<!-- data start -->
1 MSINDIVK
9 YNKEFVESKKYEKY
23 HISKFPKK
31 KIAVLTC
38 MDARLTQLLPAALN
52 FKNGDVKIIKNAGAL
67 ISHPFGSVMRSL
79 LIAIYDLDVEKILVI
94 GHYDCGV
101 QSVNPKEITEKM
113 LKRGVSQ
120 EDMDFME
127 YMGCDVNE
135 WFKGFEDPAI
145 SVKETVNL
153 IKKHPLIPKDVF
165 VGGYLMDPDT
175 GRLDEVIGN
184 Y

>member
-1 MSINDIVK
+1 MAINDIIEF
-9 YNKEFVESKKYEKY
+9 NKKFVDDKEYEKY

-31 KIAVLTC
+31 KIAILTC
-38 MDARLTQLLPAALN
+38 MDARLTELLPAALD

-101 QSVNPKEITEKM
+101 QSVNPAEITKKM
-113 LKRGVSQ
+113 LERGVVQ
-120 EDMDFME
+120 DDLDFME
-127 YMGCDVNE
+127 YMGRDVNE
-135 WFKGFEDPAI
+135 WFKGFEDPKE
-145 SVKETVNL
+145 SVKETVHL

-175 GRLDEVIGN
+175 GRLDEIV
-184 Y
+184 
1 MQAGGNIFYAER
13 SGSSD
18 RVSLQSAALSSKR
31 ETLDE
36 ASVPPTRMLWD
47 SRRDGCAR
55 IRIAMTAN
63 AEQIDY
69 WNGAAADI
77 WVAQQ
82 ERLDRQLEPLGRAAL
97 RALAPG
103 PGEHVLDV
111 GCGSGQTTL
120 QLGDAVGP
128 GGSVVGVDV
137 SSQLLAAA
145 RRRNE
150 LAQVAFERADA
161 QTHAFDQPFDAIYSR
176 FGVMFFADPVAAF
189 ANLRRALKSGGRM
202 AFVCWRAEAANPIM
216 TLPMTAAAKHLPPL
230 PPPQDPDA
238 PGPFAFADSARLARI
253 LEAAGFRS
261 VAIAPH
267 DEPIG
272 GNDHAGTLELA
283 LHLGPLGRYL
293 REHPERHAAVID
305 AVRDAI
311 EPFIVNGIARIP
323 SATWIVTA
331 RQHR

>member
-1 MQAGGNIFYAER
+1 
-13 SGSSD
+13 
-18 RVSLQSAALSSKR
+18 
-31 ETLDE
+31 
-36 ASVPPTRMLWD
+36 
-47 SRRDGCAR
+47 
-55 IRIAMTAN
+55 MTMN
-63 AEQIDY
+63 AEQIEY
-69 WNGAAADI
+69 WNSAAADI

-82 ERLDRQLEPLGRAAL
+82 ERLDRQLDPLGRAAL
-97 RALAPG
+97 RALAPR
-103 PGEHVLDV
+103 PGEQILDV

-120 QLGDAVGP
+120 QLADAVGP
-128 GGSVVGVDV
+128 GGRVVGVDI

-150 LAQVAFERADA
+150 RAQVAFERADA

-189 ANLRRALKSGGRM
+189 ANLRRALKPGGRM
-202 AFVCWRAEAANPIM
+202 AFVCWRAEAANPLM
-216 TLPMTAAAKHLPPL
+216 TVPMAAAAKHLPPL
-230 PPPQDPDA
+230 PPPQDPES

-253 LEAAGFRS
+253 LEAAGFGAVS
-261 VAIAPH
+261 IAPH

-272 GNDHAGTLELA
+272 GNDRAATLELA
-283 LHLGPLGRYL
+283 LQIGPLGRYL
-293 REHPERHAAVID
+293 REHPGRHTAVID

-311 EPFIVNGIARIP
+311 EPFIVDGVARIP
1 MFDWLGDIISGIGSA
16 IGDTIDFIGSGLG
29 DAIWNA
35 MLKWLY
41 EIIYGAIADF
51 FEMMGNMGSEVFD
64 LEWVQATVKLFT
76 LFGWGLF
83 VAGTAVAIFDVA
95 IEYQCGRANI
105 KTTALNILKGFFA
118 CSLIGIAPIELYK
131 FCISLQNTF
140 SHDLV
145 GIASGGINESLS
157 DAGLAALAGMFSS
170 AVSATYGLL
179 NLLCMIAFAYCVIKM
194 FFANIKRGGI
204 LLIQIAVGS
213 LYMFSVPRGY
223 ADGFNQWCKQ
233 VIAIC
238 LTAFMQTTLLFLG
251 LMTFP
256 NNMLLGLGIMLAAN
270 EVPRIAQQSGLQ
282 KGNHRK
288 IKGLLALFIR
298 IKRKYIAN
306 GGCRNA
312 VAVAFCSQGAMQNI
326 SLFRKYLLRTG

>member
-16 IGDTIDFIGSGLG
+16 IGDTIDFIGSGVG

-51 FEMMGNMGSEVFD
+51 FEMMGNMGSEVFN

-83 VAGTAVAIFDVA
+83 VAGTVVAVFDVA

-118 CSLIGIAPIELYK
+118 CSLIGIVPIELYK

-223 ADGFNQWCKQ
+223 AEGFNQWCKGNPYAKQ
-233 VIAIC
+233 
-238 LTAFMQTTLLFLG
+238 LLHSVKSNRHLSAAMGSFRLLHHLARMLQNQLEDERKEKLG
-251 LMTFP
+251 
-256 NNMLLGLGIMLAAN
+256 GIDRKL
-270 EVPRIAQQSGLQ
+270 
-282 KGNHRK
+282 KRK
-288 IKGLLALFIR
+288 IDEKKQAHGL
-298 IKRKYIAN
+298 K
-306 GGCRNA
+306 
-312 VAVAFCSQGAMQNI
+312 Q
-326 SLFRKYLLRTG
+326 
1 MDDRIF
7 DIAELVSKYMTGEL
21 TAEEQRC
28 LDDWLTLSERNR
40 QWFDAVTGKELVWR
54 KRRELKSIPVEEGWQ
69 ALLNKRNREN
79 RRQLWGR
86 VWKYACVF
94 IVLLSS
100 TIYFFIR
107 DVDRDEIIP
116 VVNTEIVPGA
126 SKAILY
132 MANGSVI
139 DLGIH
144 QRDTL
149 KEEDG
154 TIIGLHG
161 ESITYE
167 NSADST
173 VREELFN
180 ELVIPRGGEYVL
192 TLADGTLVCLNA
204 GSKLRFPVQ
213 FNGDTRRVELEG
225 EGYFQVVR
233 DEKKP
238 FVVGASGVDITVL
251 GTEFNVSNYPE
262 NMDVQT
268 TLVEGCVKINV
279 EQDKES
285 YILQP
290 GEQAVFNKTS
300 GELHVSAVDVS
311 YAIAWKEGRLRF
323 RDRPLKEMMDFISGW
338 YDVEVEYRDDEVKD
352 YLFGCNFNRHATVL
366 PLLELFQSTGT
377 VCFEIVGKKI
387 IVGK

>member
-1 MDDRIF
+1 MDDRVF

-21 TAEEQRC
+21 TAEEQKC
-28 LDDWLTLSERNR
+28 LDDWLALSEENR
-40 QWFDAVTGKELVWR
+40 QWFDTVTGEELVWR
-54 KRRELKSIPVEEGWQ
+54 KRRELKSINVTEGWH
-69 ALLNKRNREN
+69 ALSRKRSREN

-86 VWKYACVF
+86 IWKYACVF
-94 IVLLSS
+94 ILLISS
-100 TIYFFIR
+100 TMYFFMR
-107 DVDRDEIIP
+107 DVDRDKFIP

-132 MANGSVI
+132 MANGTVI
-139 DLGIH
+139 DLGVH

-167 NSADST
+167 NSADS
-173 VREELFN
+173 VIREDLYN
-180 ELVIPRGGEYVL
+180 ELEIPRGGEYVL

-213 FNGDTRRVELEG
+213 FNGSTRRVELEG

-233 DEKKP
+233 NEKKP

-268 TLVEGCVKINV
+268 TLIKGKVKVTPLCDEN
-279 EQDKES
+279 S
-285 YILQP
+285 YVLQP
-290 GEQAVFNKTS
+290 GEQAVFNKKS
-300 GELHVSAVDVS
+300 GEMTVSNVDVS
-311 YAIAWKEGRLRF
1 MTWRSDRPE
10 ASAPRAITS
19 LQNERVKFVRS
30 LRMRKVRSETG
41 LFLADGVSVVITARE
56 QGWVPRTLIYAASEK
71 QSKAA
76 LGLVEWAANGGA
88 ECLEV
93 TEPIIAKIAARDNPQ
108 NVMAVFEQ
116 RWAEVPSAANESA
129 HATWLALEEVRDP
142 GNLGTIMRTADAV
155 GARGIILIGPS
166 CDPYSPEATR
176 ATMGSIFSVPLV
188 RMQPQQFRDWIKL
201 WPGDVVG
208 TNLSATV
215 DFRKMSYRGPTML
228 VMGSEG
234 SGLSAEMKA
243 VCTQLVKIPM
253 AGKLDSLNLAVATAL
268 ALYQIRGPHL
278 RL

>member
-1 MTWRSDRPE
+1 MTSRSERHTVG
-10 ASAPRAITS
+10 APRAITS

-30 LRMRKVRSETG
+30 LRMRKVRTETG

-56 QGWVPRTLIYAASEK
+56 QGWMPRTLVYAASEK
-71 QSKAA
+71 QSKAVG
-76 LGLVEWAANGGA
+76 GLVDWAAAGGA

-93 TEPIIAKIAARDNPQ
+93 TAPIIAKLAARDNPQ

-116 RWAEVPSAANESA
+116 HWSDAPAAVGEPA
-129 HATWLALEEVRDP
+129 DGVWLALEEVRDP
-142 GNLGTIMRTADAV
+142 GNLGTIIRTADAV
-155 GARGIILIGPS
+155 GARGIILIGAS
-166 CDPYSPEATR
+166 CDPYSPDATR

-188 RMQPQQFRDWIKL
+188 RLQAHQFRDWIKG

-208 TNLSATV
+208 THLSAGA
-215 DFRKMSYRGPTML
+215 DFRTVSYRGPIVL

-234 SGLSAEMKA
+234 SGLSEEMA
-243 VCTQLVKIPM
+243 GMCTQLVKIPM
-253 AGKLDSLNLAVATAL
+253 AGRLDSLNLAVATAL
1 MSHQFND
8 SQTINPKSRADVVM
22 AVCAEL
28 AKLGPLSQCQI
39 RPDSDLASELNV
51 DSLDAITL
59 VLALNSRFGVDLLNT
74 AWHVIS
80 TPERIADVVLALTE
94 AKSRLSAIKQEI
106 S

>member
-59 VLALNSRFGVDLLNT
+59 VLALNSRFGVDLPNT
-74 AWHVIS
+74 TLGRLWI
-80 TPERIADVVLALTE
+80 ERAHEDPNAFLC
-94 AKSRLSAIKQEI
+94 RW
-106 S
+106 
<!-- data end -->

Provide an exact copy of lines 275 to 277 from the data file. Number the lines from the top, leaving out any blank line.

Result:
+233 NEKKP

-268 TLVEGCVKINV
+268 TLIKGKVKVTPLCDEN